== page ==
China is comfortable importing 5% of its muscle meat needs, he says. That may sound small, but they were importing less than 1%. And 5% of China’s protein needs is a lot. “They are going to need to import 10 million tons of meat,” says Hayes. This includes pork, poultry, and beef. Poultry will be difficult due to trade restrictions. China lifted trade restrictions on U.S. beef last year, but there is no beef moving there yet.

History shows if a developing country gets access to pork it starts importing pork instead of importing corn and soybeans, explains Hayes. This happens in about a 10-year period. “If that happens with China you can see more pig farms being put into the Dakotas and Kansas.”

6. Are there countries outside of China we should be watching?

“Vietnam is like a small China 10 years behind, but it’s so hot there they will never have productive sows,” says Hayes. That means we may have access to 100 million people who are going to eat a lot more pork in their future.

Central and South America will see trade increases, he predicts. Southern Brazil imports corn and that’s where the good pork producers are located. “But production costs are not any better than ours,” he says. Western and Central Brazil have foot and mouth disease. They vaccinate swine herds, but because cattle and wild animals are infected, “there is no solution.”

Mexico will grow in pig numbers, says Hayes. “Mexico is growing as an importer and as an exporter. It’s possible some boneless hams they export came from U.S. originally, but we will never know because there is a substantial transformation so it’s Mexican product.” Mexico has cheap labor to remove the bone.

Mexico bought a lot of U.S. pork last November, helping our hog prices, says Hayes. “One thing I learned talking to exporters, they look at the forward curves in futures. It was telling them to fill their freezers in November. Mexico was down all year in imports and suddenly in November and December they are back up. They saw what going on in our futures market.”

Canadian hog production is growing, too, he says. Over 300,000 more feeder pigs came into the U.S. from Canada last year than in 2015. The exchange rates and strength of the U.S. dollar have helped.

The U.S. is lagging behind where we should be in exports to China, says Hayes, and “Canada is taking advantage of this. Canadian exports are really high right now.”

Country of Origin Labeling (COOL) hurt Canadian pork producers, he says. “The fact that we would do that damaged their confidence.” When the final rule amended the regulations to remove beef and pork from mandatory COOL requirements (along with the cheap dollar and general profitability in North America), Canadian hog farms geared up.

7. What should concern us?

One concern with Mexico, says Hayes, is if President Trump gets in a border war. “We export more than 10% of our pork to Mexico. He talks loosely about slapping duties on things like cars coming in from Mexico. He can’t do that, because they retaliate against where you are weak. It would be crazy to do that. But just because it’s crazy, doesn’t mean it won’t happen.”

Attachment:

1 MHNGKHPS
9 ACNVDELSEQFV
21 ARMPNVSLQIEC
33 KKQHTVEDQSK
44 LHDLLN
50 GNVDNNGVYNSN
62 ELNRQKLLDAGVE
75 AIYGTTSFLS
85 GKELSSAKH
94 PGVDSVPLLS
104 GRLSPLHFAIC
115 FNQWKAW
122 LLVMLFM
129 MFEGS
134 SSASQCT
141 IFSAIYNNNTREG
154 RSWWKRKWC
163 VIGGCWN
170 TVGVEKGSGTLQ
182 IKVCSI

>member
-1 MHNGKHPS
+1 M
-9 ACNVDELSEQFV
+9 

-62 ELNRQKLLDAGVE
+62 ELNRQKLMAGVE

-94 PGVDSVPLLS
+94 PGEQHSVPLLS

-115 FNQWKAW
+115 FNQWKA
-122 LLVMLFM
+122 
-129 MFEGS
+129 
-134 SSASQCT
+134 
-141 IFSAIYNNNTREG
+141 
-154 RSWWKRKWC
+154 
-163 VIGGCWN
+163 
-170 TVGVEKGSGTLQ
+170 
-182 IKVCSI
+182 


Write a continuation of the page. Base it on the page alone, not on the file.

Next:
In November, for example, we exported 28% of the pork we produced,” says Hayes, “so we can’t afford a disease or a trade war.”

A border adjustment tax, where a tax is levied on imports, is being considered and could be controversial, says Hayes. “When we export pork to Europe, China, and Japan, as soon as it lands there is a value-added tax put on it. If they export pork to us they get a refund on their value added tax. We are thinking about switching over to that system.”

8. What about domestic markets in 2017?

November and December were expected to be a really bad time for U.S. pork producers, due to a record supply of hogs and pork, and suddenly we got this bump in exports, says Hayes.

Lee Schulz, assistant professor and Extension livestock economist at Iowa State University, was watching the domestic market closely. “Producers were aggressively marketing hogs throughout the fall, expecting the historical price crash post Thanksgiving,” says Schulz. “We were able to pull some of those hogs forward and spread out supply, and didn’t stress capacity as much. It’s amazing that the industry collectively was able to do that. Packer margins were strong so they had incentive to kill those hogs earlier and pay higher prices to do that. They didn’t want to pay overtime, so they spread out the supply a little bit more.”

Hayes agrees. “It was beautiful how the market told us we were going to have a problem, we saw the problem coming, and we fixed that.”

9. What is the good news?

“We have two large plants coming online in 2017, and another in 2018,” says Schulz. “When they open, packers are going to have to get after those hogs. They want to operate near capacity level to spread out their fixed costs, so it is going to put a little bit more leverage in the hands of producers. They want their pork to be on shelves, on food-service menus or in shipping containers going for export, so that is setting up competition and support for prices later in 2017. Until then it’s still a demand story.”